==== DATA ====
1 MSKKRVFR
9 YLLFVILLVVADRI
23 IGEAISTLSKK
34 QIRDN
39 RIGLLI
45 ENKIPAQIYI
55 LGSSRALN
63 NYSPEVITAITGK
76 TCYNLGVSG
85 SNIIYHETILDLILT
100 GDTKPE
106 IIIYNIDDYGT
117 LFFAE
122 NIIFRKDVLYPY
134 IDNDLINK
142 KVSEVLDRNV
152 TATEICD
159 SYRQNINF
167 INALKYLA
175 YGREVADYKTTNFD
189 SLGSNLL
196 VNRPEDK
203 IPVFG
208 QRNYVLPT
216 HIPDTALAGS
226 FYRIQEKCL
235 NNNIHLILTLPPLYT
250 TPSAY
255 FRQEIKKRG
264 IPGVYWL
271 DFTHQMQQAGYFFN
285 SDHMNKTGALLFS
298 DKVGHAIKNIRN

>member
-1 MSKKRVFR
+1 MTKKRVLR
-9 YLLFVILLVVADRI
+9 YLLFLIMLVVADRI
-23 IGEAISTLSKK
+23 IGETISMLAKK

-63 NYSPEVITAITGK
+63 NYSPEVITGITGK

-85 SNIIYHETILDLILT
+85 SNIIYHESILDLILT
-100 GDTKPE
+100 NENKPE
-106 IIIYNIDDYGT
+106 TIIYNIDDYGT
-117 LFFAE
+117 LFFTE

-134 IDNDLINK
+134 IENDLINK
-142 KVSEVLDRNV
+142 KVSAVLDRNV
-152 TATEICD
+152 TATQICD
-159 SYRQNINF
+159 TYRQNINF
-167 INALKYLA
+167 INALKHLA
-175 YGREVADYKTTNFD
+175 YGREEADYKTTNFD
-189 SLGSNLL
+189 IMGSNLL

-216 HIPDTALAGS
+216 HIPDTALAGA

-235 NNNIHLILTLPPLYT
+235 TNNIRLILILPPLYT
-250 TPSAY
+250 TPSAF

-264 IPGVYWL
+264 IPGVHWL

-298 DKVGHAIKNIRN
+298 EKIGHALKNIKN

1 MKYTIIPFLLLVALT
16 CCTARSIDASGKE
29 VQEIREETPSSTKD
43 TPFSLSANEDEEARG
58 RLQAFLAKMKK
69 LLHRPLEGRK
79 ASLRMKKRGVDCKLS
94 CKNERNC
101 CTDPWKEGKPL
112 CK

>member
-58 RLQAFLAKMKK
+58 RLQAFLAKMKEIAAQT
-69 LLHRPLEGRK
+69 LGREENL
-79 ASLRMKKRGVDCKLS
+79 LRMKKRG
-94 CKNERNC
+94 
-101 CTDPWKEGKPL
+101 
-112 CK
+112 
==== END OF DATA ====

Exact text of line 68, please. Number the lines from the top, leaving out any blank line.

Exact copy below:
+235 TNNIRLILILPPLYT